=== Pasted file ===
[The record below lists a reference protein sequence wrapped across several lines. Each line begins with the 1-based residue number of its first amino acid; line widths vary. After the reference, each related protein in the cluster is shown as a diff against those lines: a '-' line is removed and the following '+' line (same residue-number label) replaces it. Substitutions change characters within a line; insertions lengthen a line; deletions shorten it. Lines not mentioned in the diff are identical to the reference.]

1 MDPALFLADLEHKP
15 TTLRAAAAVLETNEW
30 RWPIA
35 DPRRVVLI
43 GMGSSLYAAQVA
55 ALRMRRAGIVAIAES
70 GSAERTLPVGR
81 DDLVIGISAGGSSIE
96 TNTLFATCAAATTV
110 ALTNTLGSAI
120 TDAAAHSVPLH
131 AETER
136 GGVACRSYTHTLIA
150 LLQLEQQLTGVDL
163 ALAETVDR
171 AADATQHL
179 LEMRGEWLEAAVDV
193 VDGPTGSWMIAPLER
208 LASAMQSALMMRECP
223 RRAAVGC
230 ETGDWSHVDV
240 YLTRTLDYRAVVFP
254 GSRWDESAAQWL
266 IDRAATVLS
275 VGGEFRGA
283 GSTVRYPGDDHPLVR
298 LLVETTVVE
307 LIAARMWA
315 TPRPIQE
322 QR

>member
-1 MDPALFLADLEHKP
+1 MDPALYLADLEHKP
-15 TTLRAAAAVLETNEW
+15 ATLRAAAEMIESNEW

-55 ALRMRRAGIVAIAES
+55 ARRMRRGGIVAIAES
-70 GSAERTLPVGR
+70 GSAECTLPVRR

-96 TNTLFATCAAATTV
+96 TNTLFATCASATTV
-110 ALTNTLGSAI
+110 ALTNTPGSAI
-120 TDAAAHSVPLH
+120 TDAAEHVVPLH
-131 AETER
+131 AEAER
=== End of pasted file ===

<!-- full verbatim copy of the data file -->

[The record below lists a reference protein sequence wrapped across several lines. Each line begins with the 1-based residue number of its first amino acid; line widths vary. After the reference, each related protein in the cluster is shown as a diff against those lines: a '-' line is removed and the following '+' line (same residue-number label) replaces it. Substitutions change characters within a line; insertions lengthen a line; deletions shorten it. Lines not mentioned in the diff are identical to the reference.]

1 MDPALFLADLEHKP
15 TTLRAAAAVLETNEW
30 RWPIA
35 DPRRVVLI
43 GMGSSLYAAQVA
55 ALRMRRAGIVAIAES
70 GSAERTLPVGR
81 DDLVIGISAGGSSIE
96 TNTLFATCAAATTV
110 ALTNTLGSAI
120 TDAAAHSVPLH
131 AETER
136 GGVACRSYTHTLIA
150 LLQLEQQLTGVDL
163 ALAETVDR
171 AADATQHL
179 LEMRGEWLEAAVDV
193 VDGPTGSWMIAPLER
208 LASAMQSALMMRECP
223 RRAAVGC
230 ETGDWSHVDV
240 YLTRTLDYRAVVFP
254 GSRWDESAAQWL
266 IDRAATVLS
275 VGGEFRGA
283 GSTVRYPGDDHPLVR
298 LLVETTVVE
307 LIAARMWA
315 TPRPIQE
322 QR

>member
-1 MDPALFLADLEHKP
+1 MDPALYLADLEHKP
-15 TTLRAAAAVLETNEW
+15 ATLRAAAEMIESNEW

-55 ALRMRRAGIVAIAES
+55 ARRMRRGGIVAIAES
-70 GSAERTLPVGR
+70 GSAECTLPVRR

-96 TNTLFATCAAATTV
+96 TNTLFATCASATTV
-110 ALTNTLGSAI
+110 ALTNTPGSAI
-120 TDAAAHSVPLH
+120 TDAAEHVVPLH
-131 AETER
+131 AEAER